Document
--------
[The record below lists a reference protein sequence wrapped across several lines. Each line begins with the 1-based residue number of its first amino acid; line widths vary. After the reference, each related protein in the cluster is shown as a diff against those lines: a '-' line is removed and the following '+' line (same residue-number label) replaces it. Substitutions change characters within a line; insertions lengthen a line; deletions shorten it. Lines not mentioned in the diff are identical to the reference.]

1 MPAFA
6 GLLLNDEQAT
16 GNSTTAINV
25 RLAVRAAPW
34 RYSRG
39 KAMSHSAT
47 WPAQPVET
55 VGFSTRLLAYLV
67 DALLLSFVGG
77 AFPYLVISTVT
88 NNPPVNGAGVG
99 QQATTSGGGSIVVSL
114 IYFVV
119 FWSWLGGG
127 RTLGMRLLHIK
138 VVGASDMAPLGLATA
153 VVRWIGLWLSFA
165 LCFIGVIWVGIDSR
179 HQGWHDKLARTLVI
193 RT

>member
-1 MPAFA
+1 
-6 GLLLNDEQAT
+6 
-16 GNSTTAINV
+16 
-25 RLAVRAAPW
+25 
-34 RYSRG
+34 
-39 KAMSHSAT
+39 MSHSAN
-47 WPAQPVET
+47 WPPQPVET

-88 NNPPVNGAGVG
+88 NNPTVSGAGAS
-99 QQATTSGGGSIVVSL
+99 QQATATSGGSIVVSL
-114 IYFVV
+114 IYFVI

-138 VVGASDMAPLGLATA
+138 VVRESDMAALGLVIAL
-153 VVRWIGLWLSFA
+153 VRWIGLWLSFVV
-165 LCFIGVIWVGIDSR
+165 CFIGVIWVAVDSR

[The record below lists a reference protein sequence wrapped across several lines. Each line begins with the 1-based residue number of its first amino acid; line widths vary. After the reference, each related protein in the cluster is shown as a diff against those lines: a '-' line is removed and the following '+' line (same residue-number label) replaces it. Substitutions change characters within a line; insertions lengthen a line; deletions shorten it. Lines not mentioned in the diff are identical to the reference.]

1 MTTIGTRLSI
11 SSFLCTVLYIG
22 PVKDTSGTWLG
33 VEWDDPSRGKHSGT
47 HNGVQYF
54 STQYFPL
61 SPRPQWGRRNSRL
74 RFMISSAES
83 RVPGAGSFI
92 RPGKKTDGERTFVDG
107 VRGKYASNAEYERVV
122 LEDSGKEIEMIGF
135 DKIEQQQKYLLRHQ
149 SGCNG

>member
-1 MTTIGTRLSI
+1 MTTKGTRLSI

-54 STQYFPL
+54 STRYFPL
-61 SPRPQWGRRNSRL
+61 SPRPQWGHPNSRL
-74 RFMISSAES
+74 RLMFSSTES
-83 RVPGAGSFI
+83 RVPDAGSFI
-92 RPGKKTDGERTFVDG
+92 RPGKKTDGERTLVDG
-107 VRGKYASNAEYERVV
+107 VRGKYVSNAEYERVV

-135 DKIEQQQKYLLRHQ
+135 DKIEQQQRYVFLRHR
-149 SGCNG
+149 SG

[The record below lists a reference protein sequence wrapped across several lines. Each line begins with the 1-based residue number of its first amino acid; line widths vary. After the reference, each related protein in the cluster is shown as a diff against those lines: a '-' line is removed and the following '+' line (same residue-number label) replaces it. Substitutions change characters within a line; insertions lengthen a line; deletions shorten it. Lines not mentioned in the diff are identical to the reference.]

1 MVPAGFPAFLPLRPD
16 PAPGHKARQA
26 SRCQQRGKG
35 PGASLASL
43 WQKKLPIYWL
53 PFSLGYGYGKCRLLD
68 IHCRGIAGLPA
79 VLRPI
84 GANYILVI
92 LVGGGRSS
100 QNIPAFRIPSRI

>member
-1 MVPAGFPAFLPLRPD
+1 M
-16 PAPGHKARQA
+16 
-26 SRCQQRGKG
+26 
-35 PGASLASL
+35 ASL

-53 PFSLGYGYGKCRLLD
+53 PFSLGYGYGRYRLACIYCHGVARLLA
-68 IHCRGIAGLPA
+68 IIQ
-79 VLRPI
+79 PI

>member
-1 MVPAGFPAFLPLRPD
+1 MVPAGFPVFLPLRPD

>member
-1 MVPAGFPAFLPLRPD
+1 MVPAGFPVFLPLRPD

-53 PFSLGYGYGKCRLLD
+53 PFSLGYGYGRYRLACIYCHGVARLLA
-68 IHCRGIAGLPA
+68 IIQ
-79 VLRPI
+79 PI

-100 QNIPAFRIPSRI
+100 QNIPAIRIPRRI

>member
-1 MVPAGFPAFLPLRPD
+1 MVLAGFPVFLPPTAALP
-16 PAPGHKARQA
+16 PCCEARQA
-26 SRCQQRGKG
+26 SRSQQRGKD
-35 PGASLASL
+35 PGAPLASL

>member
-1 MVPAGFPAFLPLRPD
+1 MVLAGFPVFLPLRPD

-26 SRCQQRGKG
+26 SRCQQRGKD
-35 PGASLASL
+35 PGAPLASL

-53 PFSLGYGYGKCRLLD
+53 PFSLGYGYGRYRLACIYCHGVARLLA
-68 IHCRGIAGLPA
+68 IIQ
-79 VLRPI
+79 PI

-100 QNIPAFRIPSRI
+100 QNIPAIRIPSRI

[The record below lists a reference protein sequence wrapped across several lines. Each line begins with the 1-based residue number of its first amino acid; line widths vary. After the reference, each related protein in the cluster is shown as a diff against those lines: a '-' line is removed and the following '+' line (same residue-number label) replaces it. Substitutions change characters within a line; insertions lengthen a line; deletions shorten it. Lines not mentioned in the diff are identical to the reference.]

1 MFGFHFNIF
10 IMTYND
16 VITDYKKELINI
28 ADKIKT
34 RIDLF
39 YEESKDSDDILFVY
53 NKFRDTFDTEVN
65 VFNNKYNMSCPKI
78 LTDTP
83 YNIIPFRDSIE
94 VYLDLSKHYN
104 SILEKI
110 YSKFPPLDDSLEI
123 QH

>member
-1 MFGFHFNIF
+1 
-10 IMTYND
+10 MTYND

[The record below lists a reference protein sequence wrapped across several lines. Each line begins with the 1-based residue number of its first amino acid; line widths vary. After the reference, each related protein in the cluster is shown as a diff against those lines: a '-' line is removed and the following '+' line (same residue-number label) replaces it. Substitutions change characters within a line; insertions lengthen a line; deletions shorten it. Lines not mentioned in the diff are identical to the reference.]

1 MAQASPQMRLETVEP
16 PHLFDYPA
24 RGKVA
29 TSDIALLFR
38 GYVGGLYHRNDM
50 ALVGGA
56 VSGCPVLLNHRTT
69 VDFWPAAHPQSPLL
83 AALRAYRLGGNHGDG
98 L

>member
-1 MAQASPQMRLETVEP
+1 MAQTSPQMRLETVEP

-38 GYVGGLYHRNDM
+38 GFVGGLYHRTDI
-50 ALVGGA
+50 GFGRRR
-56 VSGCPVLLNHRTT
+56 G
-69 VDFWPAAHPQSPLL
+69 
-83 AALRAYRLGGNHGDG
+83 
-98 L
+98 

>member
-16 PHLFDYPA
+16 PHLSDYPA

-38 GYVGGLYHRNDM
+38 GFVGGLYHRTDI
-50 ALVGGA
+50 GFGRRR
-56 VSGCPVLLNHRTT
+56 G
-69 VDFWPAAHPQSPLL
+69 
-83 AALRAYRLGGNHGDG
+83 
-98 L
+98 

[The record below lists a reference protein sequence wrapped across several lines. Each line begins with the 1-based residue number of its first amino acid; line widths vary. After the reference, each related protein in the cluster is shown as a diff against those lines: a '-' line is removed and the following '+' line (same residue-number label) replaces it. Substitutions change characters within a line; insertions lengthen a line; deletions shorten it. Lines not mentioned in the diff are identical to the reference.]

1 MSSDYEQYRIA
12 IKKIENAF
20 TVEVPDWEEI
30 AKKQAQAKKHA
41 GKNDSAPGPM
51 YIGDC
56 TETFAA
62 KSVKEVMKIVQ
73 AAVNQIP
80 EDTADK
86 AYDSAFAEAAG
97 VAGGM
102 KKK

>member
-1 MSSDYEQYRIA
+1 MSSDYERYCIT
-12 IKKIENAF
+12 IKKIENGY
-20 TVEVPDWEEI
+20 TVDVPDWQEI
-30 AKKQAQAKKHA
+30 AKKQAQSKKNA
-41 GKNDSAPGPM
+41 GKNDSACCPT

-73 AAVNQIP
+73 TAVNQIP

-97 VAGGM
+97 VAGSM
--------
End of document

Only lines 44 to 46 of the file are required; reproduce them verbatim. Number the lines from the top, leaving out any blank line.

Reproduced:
+138 VVRESDMAALGLVIAL
-153 VVRWIGLWLSFA
+153 VRWIGLWLSFVV